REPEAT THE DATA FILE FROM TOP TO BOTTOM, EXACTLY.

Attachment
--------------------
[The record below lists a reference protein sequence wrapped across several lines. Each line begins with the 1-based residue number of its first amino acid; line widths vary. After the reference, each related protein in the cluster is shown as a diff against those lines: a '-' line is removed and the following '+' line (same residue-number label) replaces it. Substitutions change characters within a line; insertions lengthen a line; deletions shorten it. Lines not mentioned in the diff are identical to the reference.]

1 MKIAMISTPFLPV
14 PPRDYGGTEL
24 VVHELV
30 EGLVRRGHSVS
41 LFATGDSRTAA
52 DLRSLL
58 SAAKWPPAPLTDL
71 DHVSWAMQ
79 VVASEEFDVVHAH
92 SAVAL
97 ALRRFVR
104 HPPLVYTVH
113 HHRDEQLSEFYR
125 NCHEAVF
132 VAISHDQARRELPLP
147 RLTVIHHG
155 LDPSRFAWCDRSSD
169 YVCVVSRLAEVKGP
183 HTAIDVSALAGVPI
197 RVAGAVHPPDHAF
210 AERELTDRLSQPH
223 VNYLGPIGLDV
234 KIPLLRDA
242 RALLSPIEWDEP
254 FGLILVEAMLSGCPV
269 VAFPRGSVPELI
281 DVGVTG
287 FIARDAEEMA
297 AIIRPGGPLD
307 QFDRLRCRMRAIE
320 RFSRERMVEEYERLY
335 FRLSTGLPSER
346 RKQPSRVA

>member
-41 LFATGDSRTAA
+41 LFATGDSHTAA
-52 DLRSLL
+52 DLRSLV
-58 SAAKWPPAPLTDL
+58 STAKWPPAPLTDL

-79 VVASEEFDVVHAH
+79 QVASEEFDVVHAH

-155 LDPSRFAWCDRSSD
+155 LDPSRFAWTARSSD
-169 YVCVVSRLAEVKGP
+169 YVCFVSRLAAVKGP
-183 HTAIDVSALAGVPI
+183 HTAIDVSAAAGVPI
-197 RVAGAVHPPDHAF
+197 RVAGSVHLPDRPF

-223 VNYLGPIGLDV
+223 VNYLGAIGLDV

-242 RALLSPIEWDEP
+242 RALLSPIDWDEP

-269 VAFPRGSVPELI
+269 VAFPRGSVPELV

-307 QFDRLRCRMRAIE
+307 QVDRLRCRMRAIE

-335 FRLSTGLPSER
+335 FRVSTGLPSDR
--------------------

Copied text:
[The record below lists a reference protein sequence wrapped across several lines. Each line begins with the 1-based residue number of its first amino acid; line widths vary. After the reference, each related protein in the cluster is shown as a diff against those lines: a '-' line is removed and the following '+' line (same residue-number label) replaces it. Substitutions change characters within a line; insertions lengthen a line; deletions shorten it. Lines not mentioned in the diff are identical to the reference.]

1 MKIAMISTPFLPV
14 PPRDYGGTEL
24 VVHELV
30 EGLVRRGHSVS
41 LFATGDSRTAA
52 DLRSLL
58 SAAKWPPAPLTDL
71 DHVSWAMQ
79 VVASEEFDVVHAH
92 SAVAL
97 ALRRFVR
104 HPPLVYTVH
113 HHRDEQLSEFYR
125 NCHEAVF
132 VAISHDQARRELPLP
147 RLTVIHHG
155 LDPSRFAWCDRSSD
169 YVCVVSRLAEVKGP
183 HTAIDVSALAGVPI
197 RVAGAVHPPDHAF
210 AERELTDRLSQPH
223 VNYLGPIGLDV
234 KIPLLRDA
242 RALLSPIEWDEP
254 FGLILVEAMLSGCPV
269 VAFPRGSVPELI
281 DVGVTG
287 FIARDAEEMA
297 AIIRPGGPLD
307 QFDRLRCRMRAIE
320 RFSRERMVEEYERLY
335 FRLSTGLPSER
346 RKQPSRVA

>member
-41 LFATGDSRTAA
+41 LFATGDSHTAA
-52 DLRSLL
+52 DLRSLV
-58 SAAKWPPAPLTDL
+58 STAKWPPAPLTDL

-79 VVASEEFDVVHAH
+79 QVASEEFDVVHAH

-155 LDPSRFAWCDRSSD
+155 LDPSRFAWTARSSD
-169 YVCVVSRLAEVKGP
+169 YVCFVSRLAAVKGP
-183 HTAIDVSALAGVPI
+183 HTAIDVSAAAGVPI
-197 RVAGAVHPPDHAF
+197 RVAGSVHLPDRPF

-223 VNYLGPIGLDV
+223 VNYLGAIGLDV

-242 RALLSPIEWDEP
+242 RALLSPIDWDEP

-269 VAFPRGSVPELI
+269 VAFPRGSVPELV

-307 QFDRLRCRMRAIE
+307 QVDRLRCRMRAIE

-335 FRLSTGLPSER
+335 FRVSTGLPSDR